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Being in any kind of road accident is a very traumatic experience for all parties involved. It’s another added level of stress when you are the at-fault driver. “At-fault driver” means that you have caused the accident and are responsible for the damage, not only to your vehicle, but also to the vehicle of the other person involved. Most drivers rely on their car insurance to take care of things after an accident happens, but what would you do if you own a motorcycle?

There is a difference between a motorcycle and car insurance. Generally speaking, motorcycle insurance costs less than its car insurance counterpart since motorcycles are more affordable. If you get into an accident and your vehicle needs to be replaced, it will cost your insurance company thousands of dollars to replace a four-wheeled vehicle (car, trucks, SUV); on the other hand, replacing your motorcycle would typically cost under $1000, unless you own a high end motorcycle. Motorcycle insurance also costs less because the damage you can cause to other vehicles and people is significantly reduced.

You must also remember that if you own both a car and a motorcycle, this doesn’t automatically mean that your motorcycle is covered by your auto insurance unless you add it to your policy.

Here are a few things to consider about your motorcycle insurance:

1. Liability insurance. – This covers you in the event that you are the “at-fault” driver in an accident. Liability insurance covers both property damage and bodily injury, meaning that you insurance will help pay for any damage you cause to a property or person in an accident.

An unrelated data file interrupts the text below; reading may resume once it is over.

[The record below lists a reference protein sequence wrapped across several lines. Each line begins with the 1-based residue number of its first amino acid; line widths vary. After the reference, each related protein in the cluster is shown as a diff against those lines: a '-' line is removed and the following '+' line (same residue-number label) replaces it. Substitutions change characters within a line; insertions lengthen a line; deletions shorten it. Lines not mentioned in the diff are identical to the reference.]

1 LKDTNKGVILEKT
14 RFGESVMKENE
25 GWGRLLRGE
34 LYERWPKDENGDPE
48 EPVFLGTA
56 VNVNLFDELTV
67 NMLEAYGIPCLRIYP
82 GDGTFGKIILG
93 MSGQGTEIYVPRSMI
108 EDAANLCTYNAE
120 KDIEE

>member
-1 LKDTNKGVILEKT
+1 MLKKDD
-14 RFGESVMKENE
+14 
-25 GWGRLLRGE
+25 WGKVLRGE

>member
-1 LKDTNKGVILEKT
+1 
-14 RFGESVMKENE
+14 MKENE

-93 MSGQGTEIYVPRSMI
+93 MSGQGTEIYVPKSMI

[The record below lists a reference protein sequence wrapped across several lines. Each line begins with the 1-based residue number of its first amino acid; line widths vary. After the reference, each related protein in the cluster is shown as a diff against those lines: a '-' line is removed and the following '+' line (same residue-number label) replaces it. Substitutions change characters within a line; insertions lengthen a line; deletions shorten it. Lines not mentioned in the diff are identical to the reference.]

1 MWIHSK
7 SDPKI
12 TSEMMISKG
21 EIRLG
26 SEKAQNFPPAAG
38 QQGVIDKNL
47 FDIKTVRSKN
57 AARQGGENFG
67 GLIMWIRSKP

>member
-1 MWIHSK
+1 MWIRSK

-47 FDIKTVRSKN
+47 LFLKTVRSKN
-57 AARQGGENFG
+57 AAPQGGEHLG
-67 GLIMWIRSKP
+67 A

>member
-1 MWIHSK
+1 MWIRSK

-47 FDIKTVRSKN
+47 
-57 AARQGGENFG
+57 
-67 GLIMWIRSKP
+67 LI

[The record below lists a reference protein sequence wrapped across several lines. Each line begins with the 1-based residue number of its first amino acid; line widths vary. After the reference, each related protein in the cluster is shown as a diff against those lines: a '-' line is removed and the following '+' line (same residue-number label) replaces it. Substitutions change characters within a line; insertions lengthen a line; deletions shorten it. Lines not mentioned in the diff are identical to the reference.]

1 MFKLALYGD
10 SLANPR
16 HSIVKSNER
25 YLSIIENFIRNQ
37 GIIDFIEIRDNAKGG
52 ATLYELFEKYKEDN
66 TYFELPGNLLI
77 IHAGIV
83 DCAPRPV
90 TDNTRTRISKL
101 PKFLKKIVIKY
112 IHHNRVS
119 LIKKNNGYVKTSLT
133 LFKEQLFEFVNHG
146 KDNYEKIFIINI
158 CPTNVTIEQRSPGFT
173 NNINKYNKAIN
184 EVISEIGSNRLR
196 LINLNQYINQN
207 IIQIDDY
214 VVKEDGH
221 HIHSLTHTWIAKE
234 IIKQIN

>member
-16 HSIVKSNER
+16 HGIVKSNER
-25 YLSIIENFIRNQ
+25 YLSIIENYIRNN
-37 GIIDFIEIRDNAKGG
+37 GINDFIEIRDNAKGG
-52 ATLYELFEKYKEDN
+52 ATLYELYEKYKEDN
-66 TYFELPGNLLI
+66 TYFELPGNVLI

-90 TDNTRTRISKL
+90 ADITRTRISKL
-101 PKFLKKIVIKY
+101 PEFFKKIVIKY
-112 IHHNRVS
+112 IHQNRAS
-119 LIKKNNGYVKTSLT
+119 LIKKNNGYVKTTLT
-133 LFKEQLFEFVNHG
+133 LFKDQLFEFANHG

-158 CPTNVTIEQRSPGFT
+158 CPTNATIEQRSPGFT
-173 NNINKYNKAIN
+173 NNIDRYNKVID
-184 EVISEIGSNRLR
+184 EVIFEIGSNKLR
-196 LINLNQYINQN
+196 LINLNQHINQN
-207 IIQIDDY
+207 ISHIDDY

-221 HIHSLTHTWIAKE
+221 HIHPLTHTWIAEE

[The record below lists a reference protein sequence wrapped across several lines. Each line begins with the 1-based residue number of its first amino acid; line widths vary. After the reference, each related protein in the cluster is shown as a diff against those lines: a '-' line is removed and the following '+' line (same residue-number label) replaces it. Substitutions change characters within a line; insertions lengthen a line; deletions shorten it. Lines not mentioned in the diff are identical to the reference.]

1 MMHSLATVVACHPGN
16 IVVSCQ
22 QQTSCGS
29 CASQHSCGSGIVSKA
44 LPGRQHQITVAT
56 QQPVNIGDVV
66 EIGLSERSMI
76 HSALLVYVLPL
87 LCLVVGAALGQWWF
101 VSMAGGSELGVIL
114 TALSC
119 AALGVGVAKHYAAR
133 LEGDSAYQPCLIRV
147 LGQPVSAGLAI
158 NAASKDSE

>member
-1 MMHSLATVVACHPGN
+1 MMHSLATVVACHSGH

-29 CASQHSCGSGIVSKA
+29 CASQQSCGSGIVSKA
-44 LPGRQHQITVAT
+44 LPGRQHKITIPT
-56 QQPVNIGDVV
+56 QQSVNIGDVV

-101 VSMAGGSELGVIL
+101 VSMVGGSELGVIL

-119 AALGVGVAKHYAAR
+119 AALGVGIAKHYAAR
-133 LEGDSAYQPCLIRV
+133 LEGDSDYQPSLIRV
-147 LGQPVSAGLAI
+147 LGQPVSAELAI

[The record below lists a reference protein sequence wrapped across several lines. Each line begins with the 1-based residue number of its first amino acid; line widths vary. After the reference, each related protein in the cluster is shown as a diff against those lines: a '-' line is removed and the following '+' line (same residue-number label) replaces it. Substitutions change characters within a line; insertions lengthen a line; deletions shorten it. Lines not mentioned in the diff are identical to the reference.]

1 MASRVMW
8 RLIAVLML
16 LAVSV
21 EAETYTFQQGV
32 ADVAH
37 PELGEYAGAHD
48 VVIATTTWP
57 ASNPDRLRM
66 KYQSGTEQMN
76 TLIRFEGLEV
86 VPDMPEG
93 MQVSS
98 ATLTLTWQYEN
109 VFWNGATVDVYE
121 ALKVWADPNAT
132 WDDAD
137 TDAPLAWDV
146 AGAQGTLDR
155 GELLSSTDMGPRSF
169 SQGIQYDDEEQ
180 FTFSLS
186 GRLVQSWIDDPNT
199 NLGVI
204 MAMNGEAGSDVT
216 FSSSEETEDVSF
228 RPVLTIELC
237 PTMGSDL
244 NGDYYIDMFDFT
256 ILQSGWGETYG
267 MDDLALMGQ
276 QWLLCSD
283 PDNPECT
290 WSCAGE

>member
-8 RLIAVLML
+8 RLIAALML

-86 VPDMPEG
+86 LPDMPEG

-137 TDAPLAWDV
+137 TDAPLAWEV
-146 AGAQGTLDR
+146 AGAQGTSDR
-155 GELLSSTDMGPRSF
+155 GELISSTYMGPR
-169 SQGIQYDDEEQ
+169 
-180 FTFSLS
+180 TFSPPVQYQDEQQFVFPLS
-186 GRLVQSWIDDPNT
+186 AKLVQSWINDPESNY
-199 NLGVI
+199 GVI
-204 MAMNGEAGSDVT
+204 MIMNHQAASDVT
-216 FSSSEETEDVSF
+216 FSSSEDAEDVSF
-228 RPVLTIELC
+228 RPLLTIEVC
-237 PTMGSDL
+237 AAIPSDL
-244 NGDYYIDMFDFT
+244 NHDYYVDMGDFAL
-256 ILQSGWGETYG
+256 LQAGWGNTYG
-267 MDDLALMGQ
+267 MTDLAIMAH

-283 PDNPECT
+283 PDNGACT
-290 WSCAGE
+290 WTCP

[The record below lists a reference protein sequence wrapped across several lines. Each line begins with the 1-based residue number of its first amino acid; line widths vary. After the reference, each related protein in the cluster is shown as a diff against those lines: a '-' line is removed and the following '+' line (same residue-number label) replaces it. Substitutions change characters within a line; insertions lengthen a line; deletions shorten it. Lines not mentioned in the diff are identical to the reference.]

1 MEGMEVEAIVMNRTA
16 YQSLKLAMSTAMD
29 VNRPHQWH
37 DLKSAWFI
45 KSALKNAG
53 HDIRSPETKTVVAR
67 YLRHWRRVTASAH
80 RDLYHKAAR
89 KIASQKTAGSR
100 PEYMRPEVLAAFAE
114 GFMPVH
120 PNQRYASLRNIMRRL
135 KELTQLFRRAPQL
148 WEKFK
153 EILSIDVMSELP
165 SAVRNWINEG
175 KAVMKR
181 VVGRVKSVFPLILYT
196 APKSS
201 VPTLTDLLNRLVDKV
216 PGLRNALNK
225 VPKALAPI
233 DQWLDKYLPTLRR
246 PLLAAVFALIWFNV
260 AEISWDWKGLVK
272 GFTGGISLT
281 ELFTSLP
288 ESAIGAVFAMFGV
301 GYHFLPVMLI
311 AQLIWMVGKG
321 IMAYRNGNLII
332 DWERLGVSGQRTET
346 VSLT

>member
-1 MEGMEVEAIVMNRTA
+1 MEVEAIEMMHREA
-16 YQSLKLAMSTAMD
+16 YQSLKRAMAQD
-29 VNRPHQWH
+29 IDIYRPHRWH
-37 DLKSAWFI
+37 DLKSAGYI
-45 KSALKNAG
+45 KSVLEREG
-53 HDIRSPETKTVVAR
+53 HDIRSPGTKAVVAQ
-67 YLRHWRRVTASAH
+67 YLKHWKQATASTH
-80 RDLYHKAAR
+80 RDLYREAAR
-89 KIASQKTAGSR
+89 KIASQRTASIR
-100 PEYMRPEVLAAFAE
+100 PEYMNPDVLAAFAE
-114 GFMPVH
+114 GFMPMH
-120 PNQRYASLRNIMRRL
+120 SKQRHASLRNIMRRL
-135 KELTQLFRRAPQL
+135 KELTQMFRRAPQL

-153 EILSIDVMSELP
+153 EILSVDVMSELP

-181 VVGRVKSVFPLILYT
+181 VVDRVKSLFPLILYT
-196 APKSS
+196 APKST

2. Collision coverage. – This coverage will pay for the cost of your motorcycle’s repair in case you get into an accident, however, you may still need to pay for part of the expense because of your deductible. For example your deductible is $500 dollars; your insurance company will only pay for the cost exceeding $500. So if the repair of your motorcycle amounted to $2500, the insurance company will cover $2000 of it.
3. Comprehensive coverage. – This coverage will pay for damage to your motorcycle that is not the result of an accident. This means that if someone stole or vandalized your motorcycle, or if the damage was caused by a natural disaster, your motorcycle is still covered by insurance.
4. Underinsured/uninsured coverage. – This coverage will pay for damages in case the other driver you were in an accident with has no car insurance or doesn’t carry enough insurance to cover you in the event of a major accident.
5. Guest passenger liability. – This is specific to motorcycles. This covers bodily injury suffered by passengers on the back of the motorcycle when the accident occurred.
6. “Lay-up” policy. – Many insurance providers may have this policy where you can put your insurance and payment on hold during the winter season since you will not be able to ride your motorcycle in the snow.

Knowing about motorcycle insurance is an important part of owning a motorcycle. Before signing a motorcycle insurance policy, make sure to ask advice from a lawyer.

Contact Hogan Injury for help in your insurance policy.

None of the content on Hoganinjury.com is legal advice nor is it a replacement for advice from a certified lawyer. Please consult a legal professional for further information.


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